19% of Americans have tried video calls or video chat or teleconferencing online and on cell phones | Pew Internet & American Life Project

19% of Americans have tried video calls or video chat or teleconferencing online and on cell phones

Almost a fifth of American adults – 19% – have tried video calling either online or via their cell phones. These figures translate into 23% of internet users and 7% of cell phone owners who have participated in video calls, chats, or teleconferences.

In the internet realm, the video-calling has risen modestly from 20% of internet users in April 2009 to 23% of internet users in the summer 2010 survey. On any given day, 4% of internet users are participating in video calls, video chat, or teleconferencing, up from 2% in April 2009.

Some of the key findings in the most recent survey related to online video calls, which are conducted by 23% of the adults who are internet users:

  • Video calling online is especially appealing to upscale users. A third of internet users (34%) living in households earning $75,000 or above have participated in such calls or chats, compared with 18% of those earning less than $75,000.
  • Younger internet users are considerably more likely to conduct video calls. Some 29% of the internet users ages 18-29 have participated in video calls or chats or teleconferences, compared with 15% of internet users age 65 or older.
  • Online men are more likely than online women to participate in online video calls (26% vs. 20%).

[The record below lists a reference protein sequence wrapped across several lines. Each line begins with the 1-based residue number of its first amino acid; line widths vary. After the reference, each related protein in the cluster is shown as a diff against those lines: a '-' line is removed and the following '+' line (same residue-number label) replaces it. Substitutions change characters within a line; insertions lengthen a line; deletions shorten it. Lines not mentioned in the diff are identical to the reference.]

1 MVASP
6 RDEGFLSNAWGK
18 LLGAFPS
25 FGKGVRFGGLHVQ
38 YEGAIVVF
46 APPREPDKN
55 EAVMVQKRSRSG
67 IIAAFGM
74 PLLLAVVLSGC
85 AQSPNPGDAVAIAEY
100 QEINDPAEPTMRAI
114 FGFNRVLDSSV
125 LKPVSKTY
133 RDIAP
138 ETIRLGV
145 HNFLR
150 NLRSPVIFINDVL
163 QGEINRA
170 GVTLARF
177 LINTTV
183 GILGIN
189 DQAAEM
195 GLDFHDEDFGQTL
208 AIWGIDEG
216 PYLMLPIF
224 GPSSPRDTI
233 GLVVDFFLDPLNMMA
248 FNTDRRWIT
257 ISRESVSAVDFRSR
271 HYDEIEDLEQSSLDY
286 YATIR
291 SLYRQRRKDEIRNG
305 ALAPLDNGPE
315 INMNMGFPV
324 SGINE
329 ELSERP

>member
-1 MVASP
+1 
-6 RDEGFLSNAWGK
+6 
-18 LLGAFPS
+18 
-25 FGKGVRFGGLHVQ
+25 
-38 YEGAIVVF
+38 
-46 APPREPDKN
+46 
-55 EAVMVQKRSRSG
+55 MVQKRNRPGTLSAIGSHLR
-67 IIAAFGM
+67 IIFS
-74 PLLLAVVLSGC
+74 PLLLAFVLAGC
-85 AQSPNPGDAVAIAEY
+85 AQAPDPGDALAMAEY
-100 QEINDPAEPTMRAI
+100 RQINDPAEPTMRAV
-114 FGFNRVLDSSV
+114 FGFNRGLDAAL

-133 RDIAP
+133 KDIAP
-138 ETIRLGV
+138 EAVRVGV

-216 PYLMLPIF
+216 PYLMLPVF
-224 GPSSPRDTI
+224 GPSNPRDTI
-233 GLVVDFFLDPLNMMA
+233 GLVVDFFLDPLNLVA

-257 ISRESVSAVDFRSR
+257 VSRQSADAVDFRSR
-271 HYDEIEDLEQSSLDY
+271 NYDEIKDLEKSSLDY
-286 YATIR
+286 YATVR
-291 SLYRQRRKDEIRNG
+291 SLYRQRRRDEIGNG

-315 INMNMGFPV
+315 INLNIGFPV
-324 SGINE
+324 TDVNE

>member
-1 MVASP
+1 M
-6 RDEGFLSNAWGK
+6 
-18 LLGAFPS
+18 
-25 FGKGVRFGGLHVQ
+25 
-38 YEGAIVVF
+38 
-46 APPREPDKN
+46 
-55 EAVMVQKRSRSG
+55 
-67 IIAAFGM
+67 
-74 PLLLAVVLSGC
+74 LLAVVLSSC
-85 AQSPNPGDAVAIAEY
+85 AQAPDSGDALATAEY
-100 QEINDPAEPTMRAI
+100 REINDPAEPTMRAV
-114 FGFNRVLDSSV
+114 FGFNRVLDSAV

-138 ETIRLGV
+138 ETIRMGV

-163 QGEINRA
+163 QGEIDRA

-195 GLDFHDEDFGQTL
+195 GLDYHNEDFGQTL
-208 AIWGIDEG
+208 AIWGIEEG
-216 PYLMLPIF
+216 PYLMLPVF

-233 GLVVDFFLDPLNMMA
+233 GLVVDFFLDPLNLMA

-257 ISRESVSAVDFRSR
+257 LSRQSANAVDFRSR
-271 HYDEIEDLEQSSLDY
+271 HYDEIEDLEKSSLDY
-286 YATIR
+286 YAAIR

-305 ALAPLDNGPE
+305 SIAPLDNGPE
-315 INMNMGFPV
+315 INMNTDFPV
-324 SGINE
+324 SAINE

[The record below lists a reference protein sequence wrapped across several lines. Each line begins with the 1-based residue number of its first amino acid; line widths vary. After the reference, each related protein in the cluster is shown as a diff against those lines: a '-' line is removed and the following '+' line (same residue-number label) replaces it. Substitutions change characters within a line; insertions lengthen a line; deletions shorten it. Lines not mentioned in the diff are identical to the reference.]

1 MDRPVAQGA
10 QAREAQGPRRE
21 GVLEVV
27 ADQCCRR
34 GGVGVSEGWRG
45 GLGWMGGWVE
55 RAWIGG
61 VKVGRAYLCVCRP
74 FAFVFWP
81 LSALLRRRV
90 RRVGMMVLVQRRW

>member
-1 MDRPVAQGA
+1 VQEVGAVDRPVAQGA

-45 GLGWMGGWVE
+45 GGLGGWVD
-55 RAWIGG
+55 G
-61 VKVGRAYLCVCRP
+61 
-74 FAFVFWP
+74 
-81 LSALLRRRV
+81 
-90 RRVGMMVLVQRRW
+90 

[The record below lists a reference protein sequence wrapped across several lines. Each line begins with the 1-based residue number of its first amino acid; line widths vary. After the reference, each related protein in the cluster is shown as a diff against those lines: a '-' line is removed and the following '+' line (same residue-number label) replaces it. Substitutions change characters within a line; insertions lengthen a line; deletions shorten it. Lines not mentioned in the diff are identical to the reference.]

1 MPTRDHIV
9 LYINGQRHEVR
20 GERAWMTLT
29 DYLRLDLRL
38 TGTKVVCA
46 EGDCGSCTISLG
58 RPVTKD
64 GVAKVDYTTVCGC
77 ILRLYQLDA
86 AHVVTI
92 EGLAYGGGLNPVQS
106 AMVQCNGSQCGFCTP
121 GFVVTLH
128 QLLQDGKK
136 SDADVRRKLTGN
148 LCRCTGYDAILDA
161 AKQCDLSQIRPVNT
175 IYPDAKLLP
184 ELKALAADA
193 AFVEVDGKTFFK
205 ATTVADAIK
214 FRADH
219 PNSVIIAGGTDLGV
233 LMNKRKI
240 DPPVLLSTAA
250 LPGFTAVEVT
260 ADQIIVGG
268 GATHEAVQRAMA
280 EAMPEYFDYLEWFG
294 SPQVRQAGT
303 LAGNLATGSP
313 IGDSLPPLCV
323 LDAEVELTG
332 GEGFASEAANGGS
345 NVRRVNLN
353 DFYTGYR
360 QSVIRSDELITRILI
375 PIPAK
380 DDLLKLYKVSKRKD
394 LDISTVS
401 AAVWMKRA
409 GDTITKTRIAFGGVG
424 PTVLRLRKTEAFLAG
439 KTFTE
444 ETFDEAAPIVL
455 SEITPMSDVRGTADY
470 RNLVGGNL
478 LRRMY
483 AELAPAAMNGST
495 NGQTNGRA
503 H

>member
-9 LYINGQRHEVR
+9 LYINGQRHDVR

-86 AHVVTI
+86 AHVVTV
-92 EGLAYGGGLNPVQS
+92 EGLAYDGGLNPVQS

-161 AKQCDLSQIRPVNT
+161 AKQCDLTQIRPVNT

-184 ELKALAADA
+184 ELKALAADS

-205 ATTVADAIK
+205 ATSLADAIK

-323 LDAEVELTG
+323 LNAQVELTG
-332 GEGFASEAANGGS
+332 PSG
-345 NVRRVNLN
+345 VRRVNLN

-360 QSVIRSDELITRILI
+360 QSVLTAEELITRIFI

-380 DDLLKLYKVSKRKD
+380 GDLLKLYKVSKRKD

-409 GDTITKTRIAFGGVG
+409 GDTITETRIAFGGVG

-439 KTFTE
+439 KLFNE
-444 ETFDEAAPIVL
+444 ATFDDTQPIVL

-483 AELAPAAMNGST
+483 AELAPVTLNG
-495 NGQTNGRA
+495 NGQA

• Urban internet users (27%) and suburban users (23%) are significantly more likely than rural users (12%) to have participated in video calls, chats, or teleconferences.
  • On a typical day, 4% of internet users participate in video calls, chats, or teleconferences. That is a uptick from the Project’s April 2009 survey, when 2% of internet users reported participating in online video exchanges.

Some of the key findings in the most recent survey related to video calls on cell phones, which are conducted by 7% of the adults who cell phone owners:

  • Cell-owning blacks are more likely than whites to participate in video calls, chats, or teleconferences (10% vs. 5%).
  • Those in upper-income households are more likely than others to participate in video calls (10% of cell owners in households earning over $75,000 participate in such calls, compared to 6% who live in households earning less than $75,000.
  • Cell owners under age 50 are more likely than those over age 50 to have participated in such video calls (8% vs. 4%).

This is still pretty small, but It’s growing. The more opportunity there is for videoconferencing, them more it will be done. While I don’t see a huge need for mobile videoconferencing, I think that is the technology that will put usage over the top.

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